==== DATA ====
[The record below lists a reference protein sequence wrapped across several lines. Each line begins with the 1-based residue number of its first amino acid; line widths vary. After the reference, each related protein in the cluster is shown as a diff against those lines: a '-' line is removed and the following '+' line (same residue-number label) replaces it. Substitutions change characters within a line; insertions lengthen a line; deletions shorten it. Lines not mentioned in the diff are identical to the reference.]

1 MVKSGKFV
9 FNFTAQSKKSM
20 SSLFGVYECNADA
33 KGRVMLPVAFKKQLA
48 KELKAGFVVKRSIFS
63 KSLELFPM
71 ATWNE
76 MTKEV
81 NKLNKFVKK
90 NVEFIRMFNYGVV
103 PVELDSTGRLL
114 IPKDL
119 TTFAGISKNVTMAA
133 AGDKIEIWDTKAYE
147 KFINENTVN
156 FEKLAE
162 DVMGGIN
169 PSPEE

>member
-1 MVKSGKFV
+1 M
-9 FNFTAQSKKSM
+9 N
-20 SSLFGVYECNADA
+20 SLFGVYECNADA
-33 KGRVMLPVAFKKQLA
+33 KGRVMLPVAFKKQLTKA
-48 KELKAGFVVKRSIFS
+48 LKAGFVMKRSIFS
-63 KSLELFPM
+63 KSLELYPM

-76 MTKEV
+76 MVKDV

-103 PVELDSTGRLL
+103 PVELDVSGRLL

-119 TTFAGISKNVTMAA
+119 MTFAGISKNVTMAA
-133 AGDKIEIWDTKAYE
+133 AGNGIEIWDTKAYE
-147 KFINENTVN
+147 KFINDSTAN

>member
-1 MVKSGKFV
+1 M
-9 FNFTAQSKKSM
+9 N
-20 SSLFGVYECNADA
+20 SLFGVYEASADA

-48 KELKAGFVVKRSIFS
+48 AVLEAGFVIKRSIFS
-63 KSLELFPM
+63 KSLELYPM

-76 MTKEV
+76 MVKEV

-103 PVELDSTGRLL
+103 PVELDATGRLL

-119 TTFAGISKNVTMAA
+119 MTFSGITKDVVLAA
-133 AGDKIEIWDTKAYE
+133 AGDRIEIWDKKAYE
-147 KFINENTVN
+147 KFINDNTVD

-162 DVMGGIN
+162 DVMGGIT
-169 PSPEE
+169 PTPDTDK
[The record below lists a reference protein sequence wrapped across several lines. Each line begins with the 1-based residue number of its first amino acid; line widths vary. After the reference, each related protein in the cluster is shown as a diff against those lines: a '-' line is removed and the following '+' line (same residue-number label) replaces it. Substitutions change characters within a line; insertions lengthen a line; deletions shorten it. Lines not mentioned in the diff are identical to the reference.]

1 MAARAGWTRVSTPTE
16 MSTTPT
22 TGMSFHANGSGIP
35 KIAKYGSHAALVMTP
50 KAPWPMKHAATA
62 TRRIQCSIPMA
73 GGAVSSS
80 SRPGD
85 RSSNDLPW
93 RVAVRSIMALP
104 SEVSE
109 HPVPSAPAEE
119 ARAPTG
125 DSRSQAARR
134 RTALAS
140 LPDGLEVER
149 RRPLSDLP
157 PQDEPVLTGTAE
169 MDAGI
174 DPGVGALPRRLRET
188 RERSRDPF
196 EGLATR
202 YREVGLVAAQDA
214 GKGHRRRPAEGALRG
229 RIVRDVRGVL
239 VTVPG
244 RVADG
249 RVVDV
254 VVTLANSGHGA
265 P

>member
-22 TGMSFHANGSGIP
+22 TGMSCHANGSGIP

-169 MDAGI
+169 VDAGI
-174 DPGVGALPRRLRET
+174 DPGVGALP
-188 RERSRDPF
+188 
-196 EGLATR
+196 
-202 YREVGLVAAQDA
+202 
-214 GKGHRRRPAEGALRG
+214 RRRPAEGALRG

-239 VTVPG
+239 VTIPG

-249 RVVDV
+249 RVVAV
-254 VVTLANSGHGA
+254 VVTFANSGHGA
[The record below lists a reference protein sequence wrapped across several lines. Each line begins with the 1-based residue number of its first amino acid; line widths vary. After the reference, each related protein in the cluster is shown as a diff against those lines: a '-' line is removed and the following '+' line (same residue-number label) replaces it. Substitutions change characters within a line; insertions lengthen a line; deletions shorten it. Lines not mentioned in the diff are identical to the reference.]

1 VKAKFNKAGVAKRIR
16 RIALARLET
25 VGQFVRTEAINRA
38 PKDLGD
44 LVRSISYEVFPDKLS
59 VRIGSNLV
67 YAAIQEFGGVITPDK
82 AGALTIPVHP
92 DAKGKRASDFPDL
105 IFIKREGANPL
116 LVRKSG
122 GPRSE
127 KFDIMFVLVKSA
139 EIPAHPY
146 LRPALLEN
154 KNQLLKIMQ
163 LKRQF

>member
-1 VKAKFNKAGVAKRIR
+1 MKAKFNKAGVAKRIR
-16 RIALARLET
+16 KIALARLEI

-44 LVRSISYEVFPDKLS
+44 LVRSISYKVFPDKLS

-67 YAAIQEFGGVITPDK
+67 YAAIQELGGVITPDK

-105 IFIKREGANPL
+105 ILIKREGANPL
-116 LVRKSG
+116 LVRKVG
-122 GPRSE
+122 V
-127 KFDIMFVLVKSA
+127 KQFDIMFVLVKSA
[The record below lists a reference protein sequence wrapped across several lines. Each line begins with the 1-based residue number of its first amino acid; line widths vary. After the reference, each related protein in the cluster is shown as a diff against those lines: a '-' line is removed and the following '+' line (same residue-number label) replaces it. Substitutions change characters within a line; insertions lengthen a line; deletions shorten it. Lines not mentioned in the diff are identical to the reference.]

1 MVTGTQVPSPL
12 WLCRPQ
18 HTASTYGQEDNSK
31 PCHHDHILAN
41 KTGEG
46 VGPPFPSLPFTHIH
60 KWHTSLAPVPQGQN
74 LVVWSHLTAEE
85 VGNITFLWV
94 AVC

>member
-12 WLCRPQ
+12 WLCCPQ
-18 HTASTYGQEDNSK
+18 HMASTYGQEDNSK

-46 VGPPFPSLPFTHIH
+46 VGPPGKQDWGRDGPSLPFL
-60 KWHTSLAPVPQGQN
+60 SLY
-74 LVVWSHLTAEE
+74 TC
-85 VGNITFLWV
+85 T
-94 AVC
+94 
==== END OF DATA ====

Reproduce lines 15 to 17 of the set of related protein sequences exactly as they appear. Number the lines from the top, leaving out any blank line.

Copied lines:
133 AGDKIEIWDTKAYE
147 KFINENTVN
156 FEKLAE